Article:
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Pork Commentary: Pendulum is Swinging

by 5m Editor
12 November 2008, at 12:18pm

CANADA - This week's North American Pork Commentary from Jim Long.

After 18 months of weekly year over year increases, last week the U.S. marketed 2.307 million head (still a heck of a lot), but 53,000 head fewer then the same week a year ago. We need some breaks. Prices are low with Iowa-Minnesota lean price last Friday at 51.18, which translates in our arithmetic into $40.00 per head losses. We expect year over year weekly marketing’s will begin to be regularly below last year going forward. It’s needed, to get lean hog price appreciation we need smaller marketing’s but thank goodness we are at the very cusp of the impact of the Canada-USA breeding herd liquidation production flow.

Just as importantly, chicken slaughter is falling and U.S. cattle on feed is 5% less than a year ago. Less pork, less beef, less chicken. We estimate the U.S. could have 100 million lbs less total meat per week in December than a year ago, or a decline of 1/3 of a lb per week per capita availability. There is no way that type of decrease in meat availability will not support higher prices. Magnify this with meat production declines in the European Union, Brazil and other countries; the rapid decline in meat protein availability globally is mind-boggling.

Demand

Everyone talks of export demand for meat. The world economic crisis is relevant. It is also relative. We expect, as in the past, all produced meat will be eaten. None of it will be buried in landfill sites. The question is not consumption, but at what price will meat be sold.

As supply declines, we believe meat prices will rise across the board. History tells us America’s meat consumption is not affected by the economy. Maybe they will cut back restaurant visits, but they will continue to eat meat and push demand. In the rest of the world we expect consumers will continue to demand meat. The world has increased meat consumption and we expect, like America, it will hold relatively well. The rest of the world has always paid more for meat than the U.S. They are used to high prices and there is still demand. Russia, for example, has hogs at $350 per head which makes for real expensive pork. Consumers there are still buying all the production.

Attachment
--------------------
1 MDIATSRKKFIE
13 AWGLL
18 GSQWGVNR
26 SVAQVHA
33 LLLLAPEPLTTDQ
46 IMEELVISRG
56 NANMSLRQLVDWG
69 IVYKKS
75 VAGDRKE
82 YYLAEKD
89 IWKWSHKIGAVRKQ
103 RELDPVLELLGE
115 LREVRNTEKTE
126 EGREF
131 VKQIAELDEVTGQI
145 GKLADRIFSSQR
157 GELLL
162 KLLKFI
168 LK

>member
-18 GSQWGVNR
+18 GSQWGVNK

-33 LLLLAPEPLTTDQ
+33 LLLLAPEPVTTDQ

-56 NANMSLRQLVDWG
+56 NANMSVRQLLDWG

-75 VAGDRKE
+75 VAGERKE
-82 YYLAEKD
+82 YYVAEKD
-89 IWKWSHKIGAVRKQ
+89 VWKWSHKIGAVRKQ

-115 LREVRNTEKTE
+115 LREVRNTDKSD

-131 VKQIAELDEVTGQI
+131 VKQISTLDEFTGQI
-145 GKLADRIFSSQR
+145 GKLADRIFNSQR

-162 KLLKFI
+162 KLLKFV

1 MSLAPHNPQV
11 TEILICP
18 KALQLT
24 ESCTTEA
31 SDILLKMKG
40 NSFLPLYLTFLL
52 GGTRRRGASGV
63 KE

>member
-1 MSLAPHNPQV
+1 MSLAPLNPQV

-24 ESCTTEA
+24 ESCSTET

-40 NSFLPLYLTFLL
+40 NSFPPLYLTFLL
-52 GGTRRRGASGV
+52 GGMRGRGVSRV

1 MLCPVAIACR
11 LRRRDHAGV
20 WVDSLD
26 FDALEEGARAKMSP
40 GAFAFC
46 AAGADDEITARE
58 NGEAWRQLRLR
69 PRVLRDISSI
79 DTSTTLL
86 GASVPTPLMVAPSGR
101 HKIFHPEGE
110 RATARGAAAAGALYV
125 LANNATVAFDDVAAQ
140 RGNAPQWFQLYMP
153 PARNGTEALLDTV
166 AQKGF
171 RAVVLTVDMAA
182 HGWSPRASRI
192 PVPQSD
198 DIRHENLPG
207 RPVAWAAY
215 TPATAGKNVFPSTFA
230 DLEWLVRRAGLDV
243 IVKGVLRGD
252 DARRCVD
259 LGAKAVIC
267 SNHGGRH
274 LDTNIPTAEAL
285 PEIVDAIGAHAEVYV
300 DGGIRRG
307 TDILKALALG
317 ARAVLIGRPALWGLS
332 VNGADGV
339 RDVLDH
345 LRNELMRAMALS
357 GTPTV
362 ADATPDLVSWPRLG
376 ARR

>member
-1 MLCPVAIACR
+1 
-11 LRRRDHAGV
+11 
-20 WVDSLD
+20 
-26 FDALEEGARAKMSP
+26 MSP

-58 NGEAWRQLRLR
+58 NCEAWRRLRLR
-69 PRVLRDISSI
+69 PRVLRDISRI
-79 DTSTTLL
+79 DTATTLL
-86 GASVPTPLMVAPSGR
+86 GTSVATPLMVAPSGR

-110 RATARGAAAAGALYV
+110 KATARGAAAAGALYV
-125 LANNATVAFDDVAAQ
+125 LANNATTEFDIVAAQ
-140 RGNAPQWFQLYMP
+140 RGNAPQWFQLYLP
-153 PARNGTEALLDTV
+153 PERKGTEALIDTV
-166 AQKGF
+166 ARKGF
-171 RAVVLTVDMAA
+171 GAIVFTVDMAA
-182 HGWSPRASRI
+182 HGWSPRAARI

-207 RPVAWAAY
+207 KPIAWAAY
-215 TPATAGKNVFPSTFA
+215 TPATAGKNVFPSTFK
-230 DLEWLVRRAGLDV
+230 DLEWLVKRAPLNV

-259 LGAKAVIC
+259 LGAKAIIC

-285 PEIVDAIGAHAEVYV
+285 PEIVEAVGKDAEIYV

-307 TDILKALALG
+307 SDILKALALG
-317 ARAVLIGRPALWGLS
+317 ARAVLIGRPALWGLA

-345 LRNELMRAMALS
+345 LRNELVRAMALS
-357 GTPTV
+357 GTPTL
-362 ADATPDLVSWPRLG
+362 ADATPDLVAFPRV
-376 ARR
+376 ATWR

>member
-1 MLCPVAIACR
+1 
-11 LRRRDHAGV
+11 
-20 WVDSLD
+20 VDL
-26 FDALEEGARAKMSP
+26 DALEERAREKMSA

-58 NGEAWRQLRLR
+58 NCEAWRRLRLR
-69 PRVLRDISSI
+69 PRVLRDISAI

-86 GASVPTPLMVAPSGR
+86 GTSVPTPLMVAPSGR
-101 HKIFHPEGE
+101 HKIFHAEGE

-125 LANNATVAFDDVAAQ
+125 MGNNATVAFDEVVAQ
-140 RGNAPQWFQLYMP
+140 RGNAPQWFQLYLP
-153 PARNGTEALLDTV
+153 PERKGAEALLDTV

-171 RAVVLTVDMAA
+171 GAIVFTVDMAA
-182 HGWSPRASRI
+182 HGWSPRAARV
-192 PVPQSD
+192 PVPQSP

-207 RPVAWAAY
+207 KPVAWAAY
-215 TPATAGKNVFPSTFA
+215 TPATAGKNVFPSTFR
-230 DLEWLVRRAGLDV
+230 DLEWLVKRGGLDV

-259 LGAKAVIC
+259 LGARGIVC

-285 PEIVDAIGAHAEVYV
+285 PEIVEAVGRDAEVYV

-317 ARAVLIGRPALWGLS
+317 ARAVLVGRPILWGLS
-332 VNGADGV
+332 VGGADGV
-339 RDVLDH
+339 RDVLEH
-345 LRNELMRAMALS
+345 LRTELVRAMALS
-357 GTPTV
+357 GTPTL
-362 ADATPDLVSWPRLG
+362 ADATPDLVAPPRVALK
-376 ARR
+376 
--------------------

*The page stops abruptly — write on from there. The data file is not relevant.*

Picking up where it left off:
It’s ugly, it’s hard, it’s disheartening, and it’s no fun being in the hog business the last few months. The good news is the pain of economic losses has cut hog, chicken and beef production. If there was ever a time to take on the economic effects of a global economic issue, it’s now with these cutbacks in supply.

California

The voters of California last weekend voted to eliminate gestation stalls by 2015. The Humane Society of the United States (HSUS) was a prominent proponent of this initiative. The HSUS from our viewpoint is not really interested in changing the production techniques of our livestock or poultry productions. Their main goal is to create a meatless society. The HSUS is shrewd; they pick the production techniques that agriculture has difficulty defending. The HSUS are experts at raising money with emotional issues, while slickly involving media types like Oprah as a vehicle for their message. We are overmatched. The HSUS attacks livestock producers all out. We negotiate. Try to appease. Rationalize. It’s a useless strategy. The HSUS knows in some ways we have the power. U.S. consumers love meat. They eat more than they ever did. Consumers vote everyday when they buy meat. The HSUS comes at us to separate the cultural and historical fact that we are at the top of the food chain with an emotional spin.

We need to stop appeasing, get together and not be taken off our game. It’s the only way; otherwise they will continue to come at us, cherry-picking each issue one at a time. They are our enemy. They want to take away our livelihood and business. We have to be engaged.